No Mismanagement, Rise In Shapoorji Pallonji Group Valuation: Tatas Tell Top Court

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The Tatas on Wednesday countered in the Supreme Court, the accusation of mismanagement of Tata Sons and said that even according to the claim of Shapoorji Pallonji (SP) group, valuation of their 18.37 per cent stake in the company rose from 58,000 crore in 2016 to ₹ 1.75 lakh crore in 2020.

The Tata firms told the top court that unless the losses were so enormous and there was a lack of probity which left no other option but to remove the majority shareholders of the company, the NCLAT could not have reached the conclusion including that of restoring Cyrus Mistry as executive chairman.

A bench of Chief Justice S A Bobde and Justices A S Bopanna and V Ramasubramanian was told by senior advocate Harish Salve, appearing for the Tatas that in the cross appeal which they have filed in the top court, SP Group has claimed their value of shares as ₹ 1.5 lakh crore.

He said that according to an application filed by them (Mistry side) in which they have sought 18 per cent in all downstream Tata companies; their value of shares was ₹ 1.75 lakh crore.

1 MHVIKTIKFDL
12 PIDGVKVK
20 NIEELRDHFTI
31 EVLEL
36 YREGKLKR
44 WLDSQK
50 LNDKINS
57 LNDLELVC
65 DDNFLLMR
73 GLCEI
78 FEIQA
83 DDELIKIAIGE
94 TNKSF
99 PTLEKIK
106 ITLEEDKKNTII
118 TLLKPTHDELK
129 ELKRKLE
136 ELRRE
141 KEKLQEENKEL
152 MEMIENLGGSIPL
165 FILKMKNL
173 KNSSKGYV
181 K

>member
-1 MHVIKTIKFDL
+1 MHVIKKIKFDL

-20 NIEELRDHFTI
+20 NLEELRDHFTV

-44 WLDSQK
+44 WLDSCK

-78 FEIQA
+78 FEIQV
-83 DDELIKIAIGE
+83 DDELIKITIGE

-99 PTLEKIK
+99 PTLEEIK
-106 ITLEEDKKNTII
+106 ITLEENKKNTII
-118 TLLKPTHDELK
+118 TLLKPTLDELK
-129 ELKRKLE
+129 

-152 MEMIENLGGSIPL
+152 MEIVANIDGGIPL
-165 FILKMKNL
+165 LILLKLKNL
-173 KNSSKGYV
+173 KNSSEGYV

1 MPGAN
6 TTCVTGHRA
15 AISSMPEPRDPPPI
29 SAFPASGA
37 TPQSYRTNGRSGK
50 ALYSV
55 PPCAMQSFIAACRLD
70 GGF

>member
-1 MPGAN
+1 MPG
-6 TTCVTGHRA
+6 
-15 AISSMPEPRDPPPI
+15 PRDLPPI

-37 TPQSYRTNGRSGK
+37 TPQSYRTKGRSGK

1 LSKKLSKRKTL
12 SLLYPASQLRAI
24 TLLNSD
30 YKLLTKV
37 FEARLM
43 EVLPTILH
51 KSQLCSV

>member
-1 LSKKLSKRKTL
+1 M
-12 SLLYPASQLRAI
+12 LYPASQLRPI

“So, if we go by their claims, it is a strange management which has mismanaged the company but still took their valuation from ₹ 58000 crore in 2016 to ₹ 1.75 lakh crore in 2020”, Mr Salve said.

The bench is hearing cross appeals filed by Tata Sons and Cyrus Investments against appellate tribunal NCLAT’s order which had restored Cyrus Mistry as the executive chairman of the over USD 100 billion salt-to-software Tata conglomerate.

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Mr Salve referred to allegations of undue favour to businessman C Sivasankaran, who was granted contracts by Tata Teleservices and said that all transactions were pure commercial and there was no lack of probity in any of them.

He said Pallonji Mistry is a business man of eminence and he was with Tata Group till 2004 and there was no issue with any of the decision taken then.

Similarly, Mr Mistry joined in 2006 and he did not have any disagreement till 2012, Mr Salve said.

The bench told Mr Salve that his argument is that the tribunal (NCLAT) did not look at the probity aspect and therefore it could not have concluded that it was just and equitable to wind up.